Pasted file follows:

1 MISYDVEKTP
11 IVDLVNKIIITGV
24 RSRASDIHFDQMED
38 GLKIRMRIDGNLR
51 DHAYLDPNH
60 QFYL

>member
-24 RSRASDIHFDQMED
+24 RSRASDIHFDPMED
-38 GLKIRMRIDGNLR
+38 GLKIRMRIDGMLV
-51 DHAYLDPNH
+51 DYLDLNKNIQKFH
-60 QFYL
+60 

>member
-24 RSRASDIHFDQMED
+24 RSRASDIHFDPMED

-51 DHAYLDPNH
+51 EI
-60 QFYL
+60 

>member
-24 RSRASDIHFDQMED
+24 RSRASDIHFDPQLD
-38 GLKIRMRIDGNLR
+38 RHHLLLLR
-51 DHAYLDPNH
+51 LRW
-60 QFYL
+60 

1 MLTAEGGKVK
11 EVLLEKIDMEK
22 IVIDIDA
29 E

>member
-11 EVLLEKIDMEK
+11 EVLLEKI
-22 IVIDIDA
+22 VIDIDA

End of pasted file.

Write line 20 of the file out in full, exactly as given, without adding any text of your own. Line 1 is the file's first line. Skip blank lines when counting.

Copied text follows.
+51 EI